All non-emergent cardiac surgeries scheduled for this week have been temporarily cancelled in Manitoba.
In an emailed statement late Friday, a spokesperson for Shared Health said the decision was made to ensure there’s enough intensive care unit capacity across the system heading into the weekend.
It said there’s been ongoing patient flow issues and staffing challenges that were heightened by patient demands.
A spokesperson said three procedures were cancelled on Friday.
The cancellations come as dozens of patients have been moved to other hospitals in Manitoba to make room in Winnipeg’s hospitals during the province’s fourth wave of COVID-19 cases.
Earlier Friday, Shared Health said 62 patients had been moved to facilities in other health regions, including 41 patients moved from Winnipeg. Twenty-one others have been transferred from the Interlake-Eastern health region.
As of Thursday, 98 people were in Manitoba’s ICUs.
Shared Health said emergency cardiac surgeries are not affected. Next week’s scheduled surgeries are being reviewed.
Task force details coming: minister
On Friday, Manitoba’s health minister said a timeline to clear the province’s growing backlog of surgeries and diagnostic procedures is on the way.
Audrey Gordon said the province will also publicly report on that timeline’s progress and establish a task force to tackle the issue.
The government announced the creation of that task force weeks ago, but hasn’t given any further details about it.
It initially promised to reveal those details after the Nov. 23 throne speech, and then pushed the announcement back to happen by the end of this week.
Now, the reveal is planned for next Wednesday, Gordon said, adding that it was delayed because of a scheduling issue with surgeons on the task force.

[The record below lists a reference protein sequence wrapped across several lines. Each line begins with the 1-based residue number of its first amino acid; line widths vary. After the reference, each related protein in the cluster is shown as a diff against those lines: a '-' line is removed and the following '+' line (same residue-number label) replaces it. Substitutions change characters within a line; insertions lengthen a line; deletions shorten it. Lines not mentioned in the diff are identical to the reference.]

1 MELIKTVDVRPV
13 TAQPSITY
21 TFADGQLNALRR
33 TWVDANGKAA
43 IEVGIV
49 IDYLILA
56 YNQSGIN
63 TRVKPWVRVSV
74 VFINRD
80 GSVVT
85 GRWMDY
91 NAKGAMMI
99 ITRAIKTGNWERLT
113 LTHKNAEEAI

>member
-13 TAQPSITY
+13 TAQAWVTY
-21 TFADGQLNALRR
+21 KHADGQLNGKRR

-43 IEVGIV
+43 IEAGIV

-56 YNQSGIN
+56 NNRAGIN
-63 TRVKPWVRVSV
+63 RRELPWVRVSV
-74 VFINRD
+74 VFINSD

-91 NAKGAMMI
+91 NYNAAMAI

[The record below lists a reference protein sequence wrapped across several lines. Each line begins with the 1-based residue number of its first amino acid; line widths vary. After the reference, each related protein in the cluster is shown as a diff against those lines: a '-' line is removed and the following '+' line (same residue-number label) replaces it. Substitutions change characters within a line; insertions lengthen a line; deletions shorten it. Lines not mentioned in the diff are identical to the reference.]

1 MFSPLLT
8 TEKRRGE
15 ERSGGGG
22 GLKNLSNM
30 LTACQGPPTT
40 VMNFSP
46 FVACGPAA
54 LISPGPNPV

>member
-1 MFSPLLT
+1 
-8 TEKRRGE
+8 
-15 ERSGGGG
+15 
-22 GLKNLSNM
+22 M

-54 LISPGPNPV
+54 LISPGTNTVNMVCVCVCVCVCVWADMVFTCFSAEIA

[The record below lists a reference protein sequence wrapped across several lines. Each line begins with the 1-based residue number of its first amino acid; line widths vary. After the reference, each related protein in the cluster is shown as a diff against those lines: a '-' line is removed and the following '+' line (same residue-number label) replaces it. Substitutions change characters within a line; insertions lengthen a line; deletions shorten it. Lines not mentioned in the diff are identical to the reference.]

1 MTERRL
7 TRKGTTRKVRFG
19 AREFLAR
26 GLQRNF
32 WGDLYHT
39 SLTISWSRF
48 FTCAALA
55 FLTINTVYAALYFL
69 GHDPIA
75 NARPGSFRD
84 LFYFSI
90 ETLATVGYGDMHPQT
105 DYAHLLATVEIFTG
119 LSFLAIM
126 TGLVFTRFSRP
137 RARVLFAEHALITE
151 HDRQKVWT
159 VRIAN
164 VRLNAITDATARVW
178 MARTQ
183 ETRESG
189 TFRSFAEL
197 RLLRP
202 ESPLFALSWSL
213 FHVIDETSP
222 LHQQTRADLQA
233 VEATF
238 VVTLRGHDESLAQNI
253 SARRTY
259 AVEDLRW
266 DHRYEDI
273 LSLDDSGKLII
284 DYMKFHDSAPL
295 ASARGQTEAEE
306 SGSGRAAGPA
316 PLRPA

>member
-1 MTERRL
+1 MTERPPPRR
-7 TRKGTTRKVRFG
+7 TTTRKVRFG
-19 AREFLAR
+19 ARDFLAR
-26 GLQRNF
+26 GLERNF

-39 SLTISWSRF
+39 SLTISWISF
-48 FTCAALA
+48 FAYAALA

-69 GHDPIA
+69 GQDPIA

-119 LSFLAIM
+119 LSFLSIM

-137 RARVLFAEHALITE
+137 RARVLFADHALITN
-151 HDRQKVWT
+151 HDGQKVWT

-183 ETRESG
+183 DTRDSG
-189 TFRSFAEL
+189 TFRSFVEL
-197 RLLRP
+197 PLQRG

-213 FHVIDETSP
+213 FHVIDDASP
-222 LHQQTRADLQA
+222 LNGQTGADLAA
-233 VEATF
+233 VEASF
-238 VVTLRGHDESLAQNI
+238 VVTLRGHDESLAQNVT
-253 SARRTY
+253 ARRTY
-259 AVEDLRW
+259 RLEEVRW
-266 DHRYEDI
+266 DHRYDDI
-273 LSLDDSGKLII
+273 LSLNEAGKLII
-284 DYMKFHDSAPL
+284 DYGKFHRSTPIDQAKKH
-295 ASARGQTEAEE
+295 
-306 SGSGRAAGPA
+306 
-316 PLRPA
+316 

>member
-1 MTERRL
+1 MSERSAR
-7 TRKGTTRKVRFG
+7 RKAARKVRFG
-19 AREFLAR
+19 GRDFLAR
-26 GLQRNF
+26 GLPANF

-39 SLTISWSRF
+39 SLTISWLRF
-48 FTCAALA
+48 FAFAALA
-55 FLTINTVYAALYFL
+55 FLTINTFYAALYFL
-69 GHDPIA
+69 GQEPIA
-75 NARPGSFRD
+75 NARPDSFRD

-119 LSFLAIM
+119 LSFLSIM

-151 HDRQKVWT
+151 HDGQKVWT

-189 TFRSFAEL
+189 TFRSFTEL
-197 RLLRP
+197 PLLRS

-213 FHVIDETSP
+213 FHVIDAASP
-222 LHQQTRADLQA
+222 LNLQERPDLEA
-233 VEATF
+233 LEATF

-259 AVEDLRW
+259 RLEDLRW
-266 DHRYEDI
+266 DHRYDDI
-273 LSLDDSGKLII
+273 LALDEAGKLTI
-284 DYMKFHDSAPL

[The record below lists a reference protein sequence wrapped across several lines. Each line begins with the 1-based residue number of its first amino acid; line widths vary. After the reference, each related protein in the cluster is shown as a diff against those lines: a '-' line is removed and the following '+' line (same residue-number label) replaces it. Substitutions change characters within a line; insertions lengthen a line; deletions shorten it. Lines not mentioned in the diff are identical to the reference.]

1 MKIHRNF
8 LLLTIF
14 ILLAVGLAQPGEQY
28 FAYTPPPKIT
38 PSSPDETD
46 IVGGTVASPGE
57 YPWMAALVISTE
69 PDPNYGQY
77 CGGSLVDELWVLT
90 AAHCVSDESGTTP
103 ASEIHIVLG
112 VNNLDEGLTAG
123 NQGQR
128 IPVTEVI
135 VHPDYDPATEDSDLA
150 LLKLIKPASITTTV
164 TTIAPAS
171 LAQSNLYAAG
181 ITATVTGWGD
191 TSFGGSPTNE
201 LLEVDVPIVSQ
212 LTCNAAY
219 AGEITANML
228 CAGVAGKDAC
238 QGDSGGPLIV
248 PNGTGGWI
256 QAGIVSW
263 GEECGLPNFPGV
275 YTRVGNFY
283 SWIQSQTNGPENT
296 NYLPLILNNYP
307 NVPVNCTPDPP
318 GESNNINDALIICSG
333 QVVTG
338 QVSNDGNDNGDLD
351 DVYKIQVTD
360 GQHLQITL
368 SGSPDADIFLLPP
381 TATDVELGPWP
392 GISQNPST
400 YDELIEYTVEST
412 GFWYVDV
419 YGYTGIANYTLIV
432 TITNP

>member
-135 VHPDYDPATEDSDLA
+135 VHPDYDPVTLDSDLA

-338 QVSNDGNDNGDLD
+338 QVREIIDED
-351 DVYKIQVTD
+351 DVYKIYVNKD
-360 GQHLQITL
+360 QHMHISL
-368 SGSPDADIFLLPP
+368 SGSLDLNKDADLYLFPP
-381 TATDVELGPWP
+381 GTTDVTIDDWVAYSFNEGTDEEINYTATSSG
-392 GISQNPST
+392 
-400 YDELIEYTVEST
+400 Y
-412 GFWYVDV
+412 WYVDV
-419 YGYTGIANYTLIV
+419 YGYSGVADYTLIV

The recommendations to create a timeline, report on its progress and establish a task force come from Doctors Manitoba.
The advocacy group estimates the number of surgeries and procedures delayed in the province is now at 136,000 and climbing.
Later Friday, NDP health critic Uzoma Asagwara criticized Gordon for pushing back the task force announcement so many times.
“Manitobans have a right to know when they’re going to be able to finally get access to life-saving, life-altering surgeries and diagnostic tests,” the Union Station MLA said.
“And now all she’s done is delay those anxieties, delay people’s pain, delay people’s concern for the duration of the weekend and well into next week.”
Meanwhile, Manitoba’s years-long nursing shortage has worsened as the pandemic drags on.
Vacancy rates for nursing positions now hover around 20 per cent in several of the province’s health regions.
One of the highest rates is in the Northern Health Region, which reported as vacancy rate of 25.2 per cent as of Nov. 1.
The Southern Health region’s rate was 21.2 per cent at the end of September, while the Winnipeg health region reported a vacancy rate of 17.3 per cent as of October.
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